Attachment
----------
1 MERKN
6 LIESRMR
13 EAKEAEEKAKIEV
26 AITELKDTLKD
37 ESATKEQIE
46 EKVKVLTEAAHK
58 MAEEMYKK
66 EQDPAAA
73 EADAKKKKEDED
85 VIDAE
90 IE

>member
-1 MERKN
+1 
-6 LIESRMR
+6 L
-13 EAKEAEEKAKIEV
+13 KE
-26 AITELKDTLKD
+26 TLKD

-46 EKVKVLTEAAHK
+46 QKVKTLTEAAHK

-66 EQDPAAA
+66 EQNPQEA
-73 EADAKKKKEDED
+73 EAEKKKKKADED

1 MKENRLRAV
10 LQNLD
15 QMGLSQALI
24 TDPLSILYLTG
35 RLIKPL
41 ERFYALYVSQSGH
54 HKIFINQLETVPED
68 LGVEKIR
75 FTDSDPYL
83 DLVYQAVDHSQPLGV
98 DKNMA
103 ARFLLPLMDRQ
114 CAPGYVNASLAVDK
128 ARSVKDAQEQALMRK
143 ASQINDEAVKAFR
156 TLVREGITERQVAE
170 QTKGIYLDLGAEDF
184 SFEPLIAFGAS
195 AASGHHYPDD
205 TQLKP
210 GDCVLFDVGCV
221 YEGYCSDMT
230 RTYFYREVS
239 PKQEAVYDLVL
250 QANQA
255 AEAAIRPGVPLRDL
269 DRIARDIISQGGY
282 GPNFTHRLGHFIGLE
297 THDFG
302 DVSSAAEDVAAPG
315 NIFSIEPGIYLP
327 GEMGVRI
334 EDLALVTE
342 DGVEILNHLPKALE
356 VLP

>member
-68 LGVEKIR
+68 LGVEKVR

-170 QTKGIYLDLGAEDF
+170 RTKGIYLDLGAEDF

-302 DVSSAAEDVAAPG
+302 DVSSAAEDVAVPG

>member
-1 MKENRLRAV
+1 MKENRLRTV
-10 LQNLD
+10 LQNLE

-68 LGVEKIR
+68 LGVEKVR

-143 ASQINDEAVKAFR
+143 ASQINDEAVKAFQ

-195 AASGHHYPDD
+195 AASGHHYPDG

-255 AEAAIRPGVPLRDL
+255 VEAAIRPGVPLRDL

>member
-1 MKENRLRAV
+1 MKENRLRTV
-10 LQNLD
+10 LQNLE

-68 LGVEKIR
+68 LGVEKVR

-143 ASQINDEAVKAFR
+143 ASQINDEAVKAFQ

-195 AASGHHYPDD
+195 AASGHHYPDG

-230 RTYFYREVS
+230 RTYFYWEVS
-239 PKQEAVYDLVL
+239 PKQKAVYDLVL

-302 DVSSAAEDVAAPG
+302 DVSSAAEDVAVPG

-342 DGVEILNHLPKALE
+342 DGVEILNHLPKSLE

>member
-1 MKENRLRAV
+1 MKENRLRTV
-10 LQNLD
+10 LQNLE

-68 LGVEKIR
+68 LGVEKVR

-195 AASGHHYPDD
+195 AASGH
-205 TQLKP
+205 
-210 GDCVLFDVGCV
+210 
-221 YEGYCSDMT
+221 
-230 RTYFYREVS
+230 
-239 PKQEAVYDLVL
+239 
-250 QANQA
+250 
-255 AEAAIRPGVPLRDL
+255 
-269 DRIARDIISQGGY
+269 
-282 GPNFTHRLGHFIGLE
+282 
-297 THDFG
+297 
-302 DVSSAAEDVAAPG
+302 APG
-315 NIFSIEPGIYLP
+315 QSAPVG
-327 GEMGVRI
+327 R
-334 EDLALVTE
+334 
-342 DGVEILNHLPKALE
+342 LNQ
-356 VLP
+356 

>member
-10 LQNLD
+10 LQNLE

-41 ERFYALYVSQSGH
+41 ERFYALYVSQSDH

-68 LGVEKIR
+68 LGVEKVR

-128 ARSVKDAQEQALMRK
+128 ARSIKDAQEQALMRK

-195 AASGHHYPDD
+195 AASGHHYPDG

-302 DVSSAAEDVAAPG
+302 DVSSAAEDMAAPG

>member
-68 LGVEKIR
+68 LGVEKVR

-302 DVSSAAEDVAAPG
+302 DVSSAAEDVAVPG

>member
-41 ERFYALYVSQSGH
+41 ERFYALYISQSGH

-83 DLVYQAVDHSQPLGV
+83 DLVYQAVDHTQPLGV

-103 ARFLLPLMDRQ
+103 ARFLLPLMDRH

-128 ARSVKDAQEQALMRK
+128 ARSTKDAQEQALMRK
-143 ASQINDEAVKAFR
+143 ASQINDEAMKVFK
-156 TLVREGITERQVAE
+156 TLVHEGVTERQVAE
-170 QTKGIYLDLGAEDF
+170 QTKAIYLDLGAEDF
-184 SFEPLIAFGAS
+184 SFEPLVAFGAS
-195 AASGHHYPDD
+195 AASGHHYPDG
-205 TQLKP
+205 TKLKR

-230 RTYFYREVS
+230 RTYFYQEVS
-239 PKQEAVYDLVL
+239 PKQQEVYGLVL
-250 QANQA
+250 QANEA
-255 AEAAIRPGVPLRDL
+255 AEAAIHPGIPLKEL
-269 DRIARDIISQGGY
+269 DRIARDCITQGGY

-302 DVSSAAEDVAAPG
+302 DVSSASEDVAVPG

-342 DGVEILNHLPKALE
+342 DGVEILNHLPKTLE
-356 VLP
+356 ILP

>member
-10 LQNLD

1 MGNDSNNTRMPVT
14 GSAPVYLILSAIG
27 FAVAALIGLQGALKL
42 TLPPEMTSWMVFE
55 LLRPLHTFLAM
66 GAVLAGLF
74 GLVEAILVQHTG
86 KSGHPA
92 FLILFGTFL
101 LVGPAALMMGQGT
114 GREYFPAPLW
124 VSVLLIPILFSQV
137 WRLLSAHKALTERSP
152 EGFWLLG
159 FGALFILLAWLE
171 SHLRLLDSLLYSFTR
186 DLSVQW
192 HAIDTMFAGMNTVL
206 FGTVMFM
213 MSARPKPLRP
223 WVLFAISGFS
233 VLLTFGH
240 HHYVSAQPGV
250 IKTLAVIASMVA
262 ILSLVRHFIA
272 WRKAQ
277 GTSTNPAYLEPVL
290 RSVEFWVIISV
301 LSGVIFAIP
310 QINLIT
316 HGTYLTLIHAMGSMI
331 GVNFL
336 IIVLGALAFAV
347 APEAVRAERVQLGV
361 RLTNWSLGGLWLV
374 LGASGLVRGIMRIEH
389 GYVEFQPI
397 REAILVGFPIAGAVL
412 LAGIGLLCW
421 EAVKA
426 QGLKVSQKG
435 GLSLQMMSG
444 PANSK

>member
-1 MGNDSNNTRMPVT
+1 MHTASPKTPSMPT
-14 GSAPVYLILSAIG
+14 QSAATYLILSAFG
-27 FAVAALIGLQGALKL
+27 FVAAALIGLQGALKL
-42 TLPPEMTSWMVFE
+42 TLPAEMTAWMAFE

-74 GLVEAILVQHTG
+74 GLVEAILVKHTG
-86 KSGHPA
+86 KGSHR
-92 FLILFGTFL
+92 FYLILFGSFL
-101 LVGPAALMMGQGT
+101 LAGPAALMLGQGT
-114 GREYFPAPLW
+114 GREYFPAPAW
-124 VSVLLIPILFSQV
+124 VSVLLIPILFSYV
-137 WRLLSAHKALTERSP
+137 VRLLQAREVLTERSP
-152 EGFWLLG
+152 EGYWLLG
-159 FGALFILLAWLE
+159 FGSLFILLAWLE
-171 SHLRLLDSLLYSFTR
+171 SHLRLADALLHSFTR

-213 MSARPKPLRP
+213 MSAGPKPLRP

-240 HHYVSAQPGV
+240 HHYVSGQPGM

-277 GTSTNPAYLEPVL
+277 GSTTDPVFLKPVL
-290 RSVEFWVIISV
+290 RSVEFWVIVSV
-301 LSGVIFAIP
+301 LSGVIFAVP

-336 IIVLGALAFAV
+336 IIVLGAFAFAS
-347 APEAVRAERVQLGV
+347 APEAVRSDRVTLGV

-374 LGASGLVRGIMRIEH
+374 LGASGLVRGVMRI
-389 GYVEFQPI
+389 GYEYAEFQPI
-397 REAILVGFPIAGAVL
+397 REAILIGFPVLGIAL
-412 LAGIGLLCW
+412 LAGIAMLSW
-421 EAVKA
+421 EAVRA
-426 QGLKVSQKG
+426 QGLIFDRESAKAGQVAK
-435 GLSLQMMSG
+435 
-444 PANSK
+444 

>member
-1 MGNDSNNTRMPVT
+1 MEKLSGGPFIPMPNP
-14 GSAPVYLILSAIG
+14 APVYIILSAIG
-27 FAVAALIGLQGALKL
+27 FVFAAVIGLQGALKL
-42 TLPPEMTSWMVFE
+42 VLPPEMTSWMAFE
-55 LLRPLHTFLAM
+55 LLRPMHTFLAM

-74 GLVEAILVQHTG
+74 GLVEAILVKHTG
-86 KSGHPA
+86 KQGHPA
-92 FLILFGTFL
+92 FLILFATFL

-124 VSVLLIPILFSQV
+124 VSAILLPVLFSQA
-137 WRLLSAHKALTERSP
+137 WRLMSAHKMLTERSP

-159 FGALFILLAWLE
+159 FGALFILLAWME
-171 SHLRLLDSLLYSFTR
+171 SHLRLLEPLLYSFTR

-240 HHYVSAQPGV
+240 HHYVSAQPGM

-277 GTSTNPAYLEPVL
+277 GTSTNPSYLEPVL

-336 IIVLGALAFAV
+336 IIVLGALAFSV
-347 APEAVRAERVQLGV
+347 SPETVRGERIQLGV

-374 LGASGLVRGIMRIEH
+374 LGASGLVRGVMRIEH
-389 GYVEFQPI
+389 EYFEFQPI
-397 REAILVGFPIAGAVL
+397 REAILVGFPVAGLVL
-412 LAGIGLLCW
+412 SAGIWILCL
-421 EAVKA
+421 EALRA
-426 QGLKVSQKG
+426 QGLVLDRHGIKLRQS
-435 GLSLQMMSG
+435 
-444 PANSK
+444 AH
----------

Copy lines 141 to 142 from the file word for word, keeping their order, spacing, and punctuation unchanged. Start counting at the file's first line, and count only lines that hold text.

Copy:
+356 

>member